This chapter will give an general idea of past research in specific dimensions of supply chain integration that are related to the research problem. Initially, different concepts of intra- and inter-organizational collaboration are discussed. Association of information technology and integration is then presented in two categories, information sharing and information integration tools. After that, literatures about performance measurement systems in the perspective of supply chain will be reviewed
The term "Collaboration" is still developing in the perspective of supply chain and authors have had different approaches towards it. Perhaps the most referred one collaborative planning forecasting and replenishment (CPFR) (Simatupang and Sridharan,. 2005; Barratt, 2004; Skjoett-Larsen et al., 2003; Stank et al., 1999).
To enlighten on some of the ambiguities about collaboration, Barratt (2004) attempts to present a deeper understanding of some basic issues. First, he argues that there are number of questions which the answer would show the requirement to internal or external collaboration between partners, namely: focusing solely on activities like planning and omit other related activities such as forecasting or replenishment; running inappropriate promotions; poor communication throughout organization; organizations' little understanding of their own processes; conflicts due to different performance measures in different part of supply chain; poor decision-making due to large amount of information from various sources, etc. Secondly, there are number of areas where we can collaborate in the supply chain. Generally we can either have vertical or horizontal collaboration (see figure 2.1). Fawcett and Magnan (2002) described in terms of vertical collaboration, the observation shows that even between the best supply chain companies, integrative practice tends to span only a triad of companies - typically the company plus one tier up and downstream. Third, it is also important that we understand whom should we collaborate with. Collaboration is not just about mounting close information exchange based relationships at an operational level of activity, but also desires to be implemented at tactical and strategic levels in the organisations across the supply chain (Vereecke and Muylle, 2006). Bagchi et al. (2005) has proposed as the fundamental definition for their research in supply chain integration.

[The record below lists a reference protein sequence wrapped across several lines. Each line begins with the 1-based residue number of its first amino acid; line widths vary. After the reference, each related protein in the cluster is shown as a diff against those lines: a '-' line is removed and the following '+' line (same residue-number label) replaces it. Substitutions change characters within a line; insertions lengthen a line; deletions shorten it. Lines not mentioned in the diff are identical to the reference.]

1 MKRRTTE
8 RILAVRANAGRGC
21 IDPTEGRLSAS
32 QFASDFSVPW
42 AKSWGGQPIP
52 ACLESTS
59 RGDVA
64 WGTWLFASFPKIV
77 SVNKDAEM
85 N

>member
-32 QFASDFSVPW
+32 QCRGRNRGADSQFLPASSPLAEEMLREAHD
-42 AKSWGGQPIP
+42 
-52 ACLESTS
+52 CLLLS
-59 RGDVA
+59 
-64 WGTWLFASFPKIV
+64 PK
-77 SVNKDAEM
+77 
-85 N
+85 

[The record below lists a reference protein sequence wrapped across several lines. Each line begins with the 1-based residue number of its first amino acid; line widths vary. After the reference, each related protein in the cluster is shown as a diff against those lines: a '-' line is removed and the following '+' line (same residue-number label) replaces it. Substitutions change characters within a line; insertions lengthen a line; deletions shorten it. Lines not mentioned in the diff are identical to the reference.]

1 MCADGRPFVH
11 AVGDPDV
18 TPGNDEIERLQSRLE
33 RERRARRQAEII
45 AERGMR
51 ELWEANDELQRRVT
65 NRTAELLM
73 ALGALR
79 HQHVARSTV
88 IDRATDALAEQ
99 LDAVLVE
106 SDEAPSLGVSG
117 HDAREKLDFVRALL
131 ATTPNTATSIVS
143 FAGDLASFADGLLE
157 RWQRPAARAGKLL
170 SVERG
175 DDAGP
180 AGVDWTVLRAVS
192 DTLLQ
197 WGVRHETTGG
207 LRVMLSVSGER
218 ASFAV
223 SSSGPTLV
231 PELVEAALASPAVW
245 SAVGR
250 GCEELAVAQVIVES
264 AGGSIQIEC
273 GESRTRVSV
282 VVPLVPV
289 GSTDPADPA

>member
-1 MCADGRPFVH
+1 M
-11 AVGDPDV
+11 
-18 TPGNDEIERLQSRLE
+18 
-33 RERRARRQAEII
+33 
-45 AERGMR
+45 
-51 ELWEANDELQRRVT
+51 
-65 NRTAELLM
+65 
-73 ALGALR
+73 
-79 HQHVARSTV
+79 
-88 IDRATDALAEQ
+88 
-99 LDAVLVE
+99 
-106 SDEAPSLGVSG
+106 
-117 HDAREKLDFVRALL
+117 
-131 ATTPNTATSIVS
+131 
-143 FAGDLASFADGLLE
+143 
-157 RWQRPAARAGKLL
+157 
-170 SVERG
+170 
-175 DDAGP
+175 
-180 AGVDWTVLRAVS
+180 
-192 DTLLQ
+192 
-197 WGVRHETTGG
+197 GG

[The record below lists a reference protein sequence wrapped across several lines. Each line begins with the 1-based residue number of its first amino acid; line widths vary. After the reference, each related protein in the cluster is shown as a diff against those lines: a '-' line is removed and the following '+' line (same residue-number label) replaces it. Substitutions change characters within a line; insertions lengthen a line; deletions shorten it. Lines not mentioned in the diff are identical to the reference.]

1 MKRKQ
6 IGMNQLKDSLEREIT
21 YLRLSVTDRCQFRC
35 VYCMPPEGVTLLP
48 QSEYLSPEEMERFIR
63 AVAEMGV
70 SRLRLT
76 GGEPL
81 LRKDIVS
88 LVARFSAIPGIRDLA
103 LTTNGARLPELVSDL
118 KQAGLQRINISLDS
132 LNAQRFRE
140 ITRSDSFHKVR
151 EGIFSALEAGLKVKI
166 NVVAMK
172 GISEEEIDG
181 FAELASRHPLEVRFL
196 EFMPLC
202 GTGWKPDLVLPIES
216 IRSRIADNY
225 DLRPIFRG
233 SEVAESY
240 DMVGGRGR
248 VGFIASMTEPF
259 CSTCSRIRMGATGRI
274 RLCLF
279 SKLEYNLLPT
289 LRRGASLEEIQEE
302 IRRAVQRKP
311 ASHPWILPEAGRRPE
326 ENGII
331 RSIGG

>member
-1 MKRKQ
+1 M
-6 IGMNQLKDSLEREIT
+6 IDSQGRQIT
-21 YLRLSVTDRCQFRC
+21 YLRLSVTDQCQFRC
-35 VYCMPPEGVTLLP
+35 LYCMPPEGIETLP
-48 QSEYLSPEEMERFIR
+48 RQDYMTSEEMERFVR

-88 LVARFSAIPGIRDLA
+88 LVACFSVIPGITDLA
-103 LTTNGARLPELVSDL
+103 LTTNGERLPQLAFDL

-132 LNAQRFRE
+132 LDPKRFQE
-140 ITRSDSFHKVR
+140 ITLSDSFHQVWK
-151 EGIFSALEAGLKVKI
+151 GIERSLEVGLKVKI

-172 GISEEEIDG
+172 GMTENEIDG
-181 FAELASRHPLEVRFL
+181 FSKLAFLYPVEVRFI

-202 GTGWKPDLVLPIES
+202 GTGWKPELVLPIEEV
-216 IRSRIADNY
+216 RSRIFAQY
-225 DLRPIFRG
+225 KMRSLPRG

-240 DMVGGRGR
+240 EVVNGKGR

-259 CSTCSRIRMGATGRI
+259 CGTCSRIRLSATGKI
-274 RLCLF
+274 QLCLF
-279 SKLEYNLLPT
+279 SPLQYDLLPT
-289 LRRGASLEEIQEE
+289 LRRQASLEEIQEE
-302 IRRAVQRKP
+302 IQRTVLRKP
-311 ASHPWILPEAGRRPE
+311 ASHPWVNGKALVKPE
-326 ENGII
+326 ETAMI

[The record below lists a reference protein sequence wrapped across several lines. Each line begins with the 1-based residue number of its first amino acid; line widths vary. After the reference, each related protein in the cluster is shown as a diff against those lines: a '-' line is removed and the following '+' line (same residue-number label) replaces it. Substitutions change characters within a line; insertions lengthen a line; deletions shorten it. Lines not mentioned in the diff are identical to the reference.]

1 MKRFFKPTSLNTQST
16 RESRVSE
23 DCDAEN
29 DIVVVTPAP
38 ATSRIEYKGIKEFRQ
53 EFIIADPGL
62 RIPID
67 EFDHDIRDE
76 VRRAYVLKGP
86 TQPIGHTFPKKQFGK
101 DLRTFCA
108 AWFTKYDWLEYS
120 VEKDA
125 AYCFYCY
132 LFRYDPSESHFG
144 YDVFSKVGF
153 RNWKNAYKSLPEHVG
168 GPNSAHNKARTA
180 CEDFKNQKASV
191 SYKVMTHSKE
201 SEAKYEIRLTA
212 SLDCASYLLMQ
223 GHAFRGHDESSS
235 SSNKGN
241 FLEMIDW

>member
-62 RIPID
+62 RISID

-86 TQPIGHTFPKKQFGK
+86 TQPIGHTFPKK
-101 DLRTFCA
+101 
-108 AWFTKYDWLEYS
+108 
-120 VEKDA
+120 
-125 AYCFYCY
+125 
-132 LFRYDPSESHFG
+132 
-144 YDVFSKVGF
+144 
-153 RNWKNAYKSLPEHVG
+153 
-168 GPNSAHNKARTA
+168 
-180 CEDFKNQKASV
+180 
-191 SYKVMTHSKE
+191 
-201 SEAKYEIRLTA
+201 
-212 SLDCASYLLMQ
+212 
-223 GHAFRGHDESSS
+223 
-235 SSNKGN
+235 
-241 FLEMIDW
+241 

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Figure: 2.1 The Scope of Collaboration: Generally
Source: (Barrat, 2004)
Lastly, elements of supply chain collaboration are categorized in three groups (see figure 2.2): cultural elements includes collaborative culture, internal and external trust, mutuality, information exchange, and openness and communication. Second group represents the desirable elements for collaboration to be successful: joint decision-making, cross functional activities, process alignment, and accurate supply chain metrics. The last group represents some strategic elements for the collaboration to be sustainable: the role of technology, representing the business case, resources and commitment, intra-organizational support, and the corporate focus.
Cross functional activities
Joint Decision Making
Openness and Communication
Figure 2.2 Elements of supply chain collaboration
Source: (Barratt, 2004)
Collaboration is close cooperation between business associates or units engaging in joint efforts to meet consumer needs with minimum costs and suggest that supply chain members should have joint approach towards collaboration. They suggest a framework of supply chain collaboration, this framework include five features: collaborative performance system, synchronization of decision, innovative supply chain processes, incentive alignment, and sharing of information (see figure 2.3) (According to Simatupang and Sridharan, 2005). The framework illustrates that how different elements of collaborative supply chain can work with each other to attain improved performance; for example, if information sharing is able to provide appropriate, accurate, and timely information for effective decision-making, then the shared connection between information sharing and decision synchronization is significant.
Figure 2.3 The architecture of supply chain collaboration
Source: (Simatupang and Sridharan, 2008)